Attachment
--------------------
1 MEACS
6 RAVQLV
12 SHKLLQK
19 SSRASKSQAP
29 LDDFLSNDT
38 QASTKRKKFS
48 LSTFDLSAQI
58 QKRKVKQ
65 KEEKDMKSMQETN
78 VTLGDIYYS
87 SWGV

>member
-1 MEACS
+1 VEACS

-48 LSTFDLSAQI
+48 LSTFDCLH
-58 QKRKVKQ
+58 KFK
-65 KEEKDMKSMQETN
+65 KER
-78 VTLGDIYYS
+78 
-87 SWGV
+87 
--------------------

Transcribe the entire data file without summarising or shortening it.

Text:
1 MEACS
6 RAVQLV
12 SHKLLQK
19 SSRASKSQAP
29 LDDFLSNDT
38 QASTKRKKFS
48 LSTFDLSAQI
58 QKRKVKQ
65 KEEKDMKSMQETN
78 VTLGDIYYS
87 SWGV

>member
-1 MEACS
+1 VEACS

-48 LSTFDLSAQI
+48 LSTFDCLH
-58 QKRKVKQ
+58 KFK
-65 KEEKDMKSMQETN
+65 KER
-78 VTLGDIYYS
+78 
-87 SWGV
+87 